Defining Starloop’s Core Values
About the AuthorJesús Bosch is the Founder and CEO at Starloop Studios. With an entrepreneurial spirit, and hybrid business and technical background, he values the most working with honest and smart people and build personal relations to achieve more together. He defines the company strategy and manages a team of great people trying to balance the challenges with the day to day operations to help the organization reach new horizons.
Here are our corporate values and what makes them so important
An organization is not just about products, clients, sales and turnover – it is about people. The soul of a company lies in the individuals who work for it. These people shape the corporate culture, and based on that culture comes a way of working. When steered in the right direction, this gives rise to results covering all of the factors mentioned at the start.
This leads me to talk about teams. Building a strong team is no easy task, which is why it is so important for everyone to feel comfortable and acknowledged. Our culture reminds us of who we are, and our values remind us of the principles that should guide us whenever we hesitate.
While business is still small its culture can be spread by word of mouth, just as our ancient ancestors would pass on their knowledge from generation to generation. But at Starloop, we are on the verge of becoming a relatively large company if we play our cards right. On this path to growth, we are keen to not only preserve our adaptability and agility; we want to enhance it, and that is a major challenge. Our current degree of efficiency is no longer enough. It has to improve if we are to become scalable and avoid serious difficulties as we grow.
In fact, just growing is harder than you might think. When things are going well, hiring new people seems easy. Maybe so, but we intend to hire people who are special, people who believe in certain values that make them exceptional and that, equally importantly, keep them in line with the organization’s overall goal.
Over the years I have witnessed companies that seemed to be working well and growing nicely cave in on themselves by failing to handle that growth properly.
The thing that makes me feel proudest of Starloop is the team we have built, watching it ripen and mature and feeling that as time goes on it will be able to take on even greater challenges. That enables us to set ourselves ambitious targets and improve on everything we have achieved so far.
But it’s all about values. As I was saying, values are the key to hiring the right profiles and communicating with clients, partners and everyone according to the same specific criteria.
The values I have listed below are some of the many I think our organization has. These are the values the team and I have chosen to highlight and put first as our core principles:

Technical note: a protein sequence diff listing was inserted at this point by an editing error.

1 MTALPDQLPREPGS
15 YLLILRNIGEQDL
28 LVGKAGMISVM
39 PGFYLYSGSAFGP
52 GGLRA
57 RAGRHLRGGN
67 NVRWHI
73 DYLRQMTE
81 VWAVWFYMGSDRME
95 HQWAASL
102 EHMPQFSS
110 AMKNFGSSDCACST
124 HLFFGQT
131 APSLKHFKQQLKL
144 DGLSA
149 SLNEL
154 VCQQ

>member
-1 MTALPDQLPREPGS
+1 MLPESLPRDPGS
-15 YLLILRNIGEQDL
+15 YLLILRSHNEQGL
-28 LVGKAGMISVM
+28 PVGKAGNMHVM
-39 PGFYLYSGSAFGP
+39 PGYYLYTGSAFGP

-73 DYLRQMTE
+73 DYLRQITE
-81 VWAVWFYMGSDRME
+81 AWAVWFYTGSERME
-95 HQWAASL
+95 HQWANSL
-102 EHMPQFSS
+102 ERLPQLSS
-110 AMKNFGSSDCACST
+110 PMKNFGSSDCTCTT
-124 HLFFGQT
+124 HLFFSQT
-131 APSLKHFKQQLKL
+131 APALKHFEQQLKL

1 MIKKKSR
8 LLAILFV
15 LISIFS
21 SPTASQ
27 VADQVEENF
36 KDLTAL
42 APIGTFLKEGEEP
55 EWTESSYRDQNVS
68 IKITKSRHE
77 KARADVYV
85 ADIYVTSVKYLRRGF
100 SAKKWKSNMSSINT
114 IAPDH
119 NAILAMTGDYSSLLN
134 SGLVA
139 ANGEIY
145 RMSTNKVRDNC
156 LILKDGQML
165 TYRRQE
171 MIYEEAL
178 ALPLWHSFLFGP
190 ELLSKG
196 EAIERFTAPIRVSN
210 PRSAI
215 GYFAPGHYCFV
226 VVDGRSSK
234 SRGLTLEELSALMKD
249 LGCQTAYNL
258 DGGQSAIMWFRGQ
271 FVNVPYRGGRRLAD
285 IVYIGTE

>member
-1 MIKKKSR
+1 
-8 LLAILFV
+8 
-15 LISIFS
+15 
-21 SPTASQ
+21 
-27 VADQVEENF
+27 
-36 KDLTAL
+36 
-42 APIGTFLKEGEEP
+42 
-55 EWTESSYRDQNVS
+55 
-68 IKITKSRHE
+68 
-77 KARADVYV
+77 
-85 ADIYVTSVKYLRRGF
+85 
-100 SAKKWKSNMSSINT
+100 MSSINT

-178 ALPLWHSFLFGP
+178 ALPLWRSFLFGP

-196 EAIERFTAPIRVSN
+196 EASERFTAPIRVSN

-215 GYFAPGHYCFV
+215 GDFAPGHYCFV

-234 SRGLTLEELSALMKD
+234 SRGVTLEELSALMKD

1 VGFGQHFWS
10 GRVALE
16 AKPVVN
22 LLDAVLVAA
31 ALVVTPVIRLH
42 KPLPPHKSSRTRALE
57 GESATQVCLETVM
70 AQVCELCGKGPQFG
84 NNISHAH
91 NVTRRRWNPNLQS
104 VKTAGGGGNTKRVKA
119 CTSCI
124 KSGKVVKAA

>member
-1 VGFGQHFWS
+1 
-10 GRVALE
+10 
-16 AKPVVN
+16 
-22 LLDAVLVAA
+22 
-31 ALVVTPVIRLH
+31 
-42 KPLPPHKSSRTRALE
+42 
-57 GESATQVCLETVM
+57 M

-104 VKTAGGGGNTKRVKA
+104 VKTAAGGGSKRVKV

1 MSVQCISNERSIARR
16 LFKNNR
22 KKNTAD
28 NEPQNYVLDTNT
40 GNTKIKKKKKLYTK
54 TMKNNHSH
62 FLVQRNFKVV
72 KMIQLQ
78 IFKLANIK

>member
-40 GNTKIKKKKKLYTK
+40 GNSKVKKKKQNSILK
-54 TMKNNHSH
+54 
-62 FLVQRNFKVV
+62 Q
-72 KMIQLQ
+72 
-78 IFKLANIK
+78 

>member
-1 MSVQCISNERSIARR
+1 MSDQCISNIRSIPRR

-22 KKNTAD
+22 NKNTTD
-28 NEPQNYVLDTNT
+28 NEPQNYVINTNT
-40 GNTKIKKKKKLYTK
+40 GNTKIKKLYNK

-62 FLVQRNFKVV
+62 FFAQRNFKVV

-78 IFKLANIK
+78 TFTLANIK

We like to be reliable. When we are entrusted a task, we get it done and we amply exceed the expectations of whoever we are working with – clients or colleagues.
Co-operation and engagement
Starloop is definitely an independent company. But even so, we like to feel involved in our client’s project and be part of their team. We don’t believe in the conventional client-supplier relationship. We prefer to see our clients as partners. After all, their success is our success, and so is their failure. We are also undeniably flexible. We adapt to the way the client works. We have worked with plenty of clients and each one has taught us something. If they let us, we use an agile methodology and take part in the client’s team meetings. Then, finally, we find a way of leveraging our expertise and the creativity we have developed after all the projects we have done on all kinds of scales.
Transparency is a sign of honesty and maturity. People need to know what problems the company is facing, what strategy it applies and what its strengths and weaknesses are. Otherwise, how can we expect to improve? How can we hope to avoid people jumping to their own conclusions? Without the right information, they are bound to be wrong. We trust in the maturity and honesty of the Starloop team and, of course, of our clients. After all, transparency has to be applied both inwards and outwards. Our long-term goal is to reach completely radical transparency levels where every single member of the team has open access to absolutely all the information the company has about the business, but we have to take it one step at a time.
We are not self-complacent – we are humble, respectful and highly demanding. Since we are honest, we know we can tell it like it is, openly, with the good and the bad. If anything is inefficient, we will find it and report it. If anything can be done better, we will talk about how. Just because something has “always” been done in a certain way doesn’t mean it can’t be changed for the better.
We love developing video games and that is why we are here. We work hard to produce high-quality games with the potential to reach huge player audiences, always in line with our clients’ expectations and in a way that makes us proud of what we do.
Listing our values is just the beginning. Staying true to those values entails organizational improvements. For instance, we have to strive to become even more transparent both inwards and outwards, and we realize that we need to improve certain organizational aspects that would make us more efficient and scalable.
It is important to engage the entire team in these values, making sure that everyone understands them and believes in them, including new recruits. I trust my team wholeheartedly and I have every confidence we can make it.
In fact, securing these values will be one of my main goals this year. In a few months’ time, I hope to find myself writing about how this has all paid off.